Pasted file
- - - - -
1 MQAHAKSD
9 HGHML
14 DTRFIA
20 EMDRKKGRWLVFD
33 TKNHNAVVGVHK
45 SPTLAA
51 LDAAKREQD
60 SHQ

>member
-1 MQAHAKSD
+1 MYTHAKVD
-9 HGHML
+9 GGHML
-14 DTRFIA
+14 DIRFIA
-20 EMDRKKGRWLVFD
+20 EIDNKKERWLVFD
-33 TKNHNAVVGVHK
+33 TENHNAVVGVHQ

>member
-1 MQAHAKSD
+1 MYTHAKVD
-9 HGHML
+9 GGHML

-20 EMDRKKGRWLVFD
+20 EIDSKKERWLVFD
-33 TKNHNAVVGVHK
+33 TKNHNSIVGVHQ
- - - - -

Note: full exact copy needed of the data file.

1 MQAHAKSD
9 HGHML
14 DTRFIA
20 EMDRKKGRWLVFD
33 TKNHNAVVGVHK
45 SPTLAA
51 LDAAKREQD
60 SHQ

>member
-1 MQAHAKSD
+1 MYTHAKVD
-9 HGHML
+9 GGHML
-14 DTRFIA
+14 DIRFIA
-20 EMDRKKGRWLVFD
+20 EIDNKKERWLVFD
-33 TKNHNAVVGVHK
+33 TENHNAVVGVHQ

>member
-1 MQAHAKSD
+1 MYTHAKVD
-9 HGHML
+9 GGHML

-20 EMDRKKGRWLVFD
+20 EIDSKKERWLVFD
-33 TKNHNAVVGVHK
+33 TKNHNSIVGVHQ